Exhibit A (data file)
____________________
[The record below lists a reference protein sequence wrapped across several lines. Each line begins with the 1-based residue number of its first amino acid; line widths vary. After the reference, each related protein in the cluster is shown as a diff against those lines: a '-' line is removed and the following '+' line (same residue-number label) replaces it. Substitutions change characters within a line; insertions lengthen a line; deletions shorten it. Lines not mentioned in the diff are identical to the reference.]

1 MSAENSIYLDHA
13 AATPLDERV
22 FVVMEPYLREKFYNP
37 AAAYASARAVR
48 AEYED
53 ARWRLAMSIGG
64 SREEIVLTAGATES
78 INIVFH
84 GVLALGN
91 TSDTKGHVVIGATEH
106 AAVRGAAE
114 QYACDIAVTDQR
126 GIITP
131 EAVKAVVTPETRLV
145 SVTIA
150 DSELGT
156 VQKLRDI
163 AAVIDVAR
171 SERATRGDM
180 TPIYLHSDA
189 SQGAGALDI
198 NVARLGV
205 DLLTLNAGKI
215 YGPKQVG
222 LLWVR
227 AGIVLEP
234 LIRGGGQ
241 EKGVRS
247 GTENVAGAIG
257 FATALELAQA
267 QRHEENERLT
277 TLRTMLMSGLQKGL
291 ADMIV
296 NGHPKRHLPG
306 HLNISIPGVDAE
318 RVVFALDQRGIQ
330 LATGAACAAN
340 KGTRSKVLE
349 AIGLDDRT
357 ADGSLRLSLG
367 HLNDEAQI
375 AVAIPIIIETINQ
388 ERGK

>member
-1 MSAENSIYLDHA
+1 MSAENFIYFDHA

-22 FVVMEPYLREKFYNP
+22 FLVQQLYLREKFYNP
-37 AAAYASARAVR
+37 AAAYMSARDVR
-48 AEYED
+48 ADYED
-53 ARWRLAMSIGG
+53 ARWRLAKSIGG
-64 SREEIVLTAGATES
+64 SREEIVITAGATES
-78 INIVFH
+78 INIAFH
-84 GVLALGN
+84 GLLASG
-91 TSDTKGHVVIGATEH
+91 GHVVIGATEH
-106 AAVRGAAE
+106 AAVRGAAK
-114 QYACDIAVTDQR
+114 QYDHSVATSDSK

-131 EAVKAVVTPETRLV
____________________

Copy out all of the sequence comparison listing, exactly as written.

[The record below lists a reference protein sequence wrapped across several lines. Each line begins with the 1-based residue number of its first amino acid; line widths vary. After the reference, each related protein in the cluster is shown as a diff against those lines: a '-' line is removed and the following '+' line (same residue-number label) replaces it. Substitutions change characters within a line; insertions lengthen a line; deletions shorten it. Lines not mentioned in the diff are identical to the reference.]

1 MSAENSIYLDHA
13 AATPLDERV
22 FVVMEPYLREKFYNP
37 AAAYASARAVR
48 AEYED
53 ARWRLAMSIGG
64 SREEIVLTAGATES
78 INIVFH
84 GVLALGN
91 TSDTKGHVVIGATEH
106 AAVRGAAE
114 QYACDIAVTDQR
126 GIITP
131 EAVKAVVTPETRLV
145 SVTIA
150 DSELGT
156 VQKLRDI
163 AAVIDVAR
171 SERATRGDM
180 TPIYLHSDA
189 SQGAGALDI
198 NVARLGV
205 DLLTLNAGKI
215 YGPKQVG
222 LLWVR
227 AGIVLEP
234 LIRGGGQ
241 EKGVRS
247 GTENVAGAIG
257 FATALELAQA
267 QRHEENERLT
277 TLRTMLMSGLQKGL
291 ADMIV
296 NGHPKRHLPG
306 HLNISIPGVDAE
318 RVVFALDQRGIQ
330 LATGAACAAN
340 KGTRSKVLE
349 AIGLDDRT
357 ADGSLRLSLG
367 HLNDEAQI
375 AVAIPIIIETINQ
388 ERGK

>member
-1 MSAENSIYLDHA
+1 MSAENFIYFDHA

-22 FVVMEPYLREKFYNP
+22 FLVQQLYLREKFYNP
-37 AAAYASARAVR
+37 AAAYMSARDVR
-48 AEYED
+48 ADYED
-53 ARWRLAMSIGG
+53 ARWRLAKSIGG
-64 SREEIVLTAGATES
+64 SREEIVITAGATES
-78 INIVFH
+78 INIAFH
-84 GVLALGN
+84 GLLASG
-91 TSDTKGHVVIGATEH
+91 GHVVIGATEH
-106 AAVRGAAE
+106 AAVRGAAK
-114 QYACDIAVTDQR
+114 QYDHSVATSDSK

-131 EAVKAVVTPETRLV